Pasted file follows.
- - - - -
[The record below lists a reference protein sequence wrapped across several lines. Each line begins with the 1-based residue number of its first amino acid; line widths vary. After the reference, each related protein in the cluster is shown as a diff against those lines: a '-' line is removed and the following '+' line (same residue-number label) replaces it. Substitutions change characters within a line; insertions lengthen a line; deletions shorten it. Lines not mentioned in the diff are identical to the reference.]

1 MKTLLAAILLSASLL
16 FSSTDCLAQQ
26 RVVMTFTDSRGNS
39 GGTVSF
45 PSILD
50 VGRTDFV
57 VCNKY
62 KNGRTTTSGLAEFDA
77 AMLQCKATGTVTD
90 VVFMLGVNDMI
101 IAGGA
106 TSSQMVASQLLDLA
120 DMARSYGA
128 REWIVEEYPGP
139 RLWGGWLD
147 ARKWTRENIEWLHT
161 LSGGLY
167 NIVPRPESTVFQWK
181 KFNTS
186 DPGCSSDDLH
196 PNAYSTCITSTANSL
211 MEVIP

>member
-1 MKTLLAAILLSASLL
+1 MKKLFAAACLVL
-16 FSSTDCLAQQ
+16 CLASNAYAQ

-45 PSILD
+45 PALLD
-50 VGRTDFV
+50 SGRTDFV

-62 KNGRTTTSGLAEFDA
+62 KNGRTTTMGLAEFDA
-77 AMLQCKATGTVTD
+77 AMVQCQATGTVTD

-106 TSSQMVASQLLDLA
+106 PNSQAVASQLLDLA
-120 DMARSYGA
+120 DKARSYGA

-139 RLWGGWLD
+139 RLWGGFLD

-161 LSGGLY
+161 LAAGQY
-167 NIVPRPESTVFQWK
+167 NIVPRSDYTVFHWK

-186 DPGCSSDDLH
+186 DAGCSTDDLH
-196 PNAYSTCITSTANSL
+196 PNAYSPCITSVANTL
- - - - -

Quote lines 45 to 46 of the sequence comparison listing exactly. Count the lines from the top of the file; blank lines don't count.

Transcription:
-167 NIVPRPESTVFQWK
+167 NIVPRSDYTVFHWK